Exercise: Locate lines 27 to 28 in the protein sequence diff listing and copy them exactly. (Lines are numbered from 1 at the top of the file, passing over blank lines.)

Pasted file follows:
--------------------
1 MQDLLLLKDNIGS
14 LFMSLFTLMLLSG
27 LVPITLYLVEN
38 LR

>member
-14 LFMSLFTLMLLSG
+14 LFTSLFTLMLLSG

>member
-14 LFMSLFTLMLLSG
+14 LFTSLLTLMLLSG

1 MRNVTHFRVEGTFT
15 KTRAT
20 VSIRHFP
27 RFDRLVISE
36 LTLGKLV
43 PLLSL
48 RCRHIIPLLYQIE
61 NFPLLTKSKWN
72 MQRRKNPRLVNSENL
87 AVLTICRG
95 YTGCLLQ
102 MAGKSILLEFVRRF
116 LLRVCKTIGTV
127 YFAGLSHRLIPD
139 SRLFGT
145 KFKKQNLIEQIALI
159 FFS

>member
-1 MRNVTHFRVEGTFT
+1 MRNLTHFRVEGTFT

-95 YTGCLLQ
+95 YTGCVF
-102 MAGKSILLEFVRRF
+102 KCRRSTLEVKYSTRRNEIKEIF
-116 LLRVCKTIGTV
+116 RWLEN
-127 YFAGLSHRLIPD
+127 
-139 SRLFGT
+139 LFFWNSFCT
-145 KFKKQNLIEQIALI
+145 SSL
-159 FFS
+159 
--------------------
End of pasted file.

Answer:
159 FFS

>member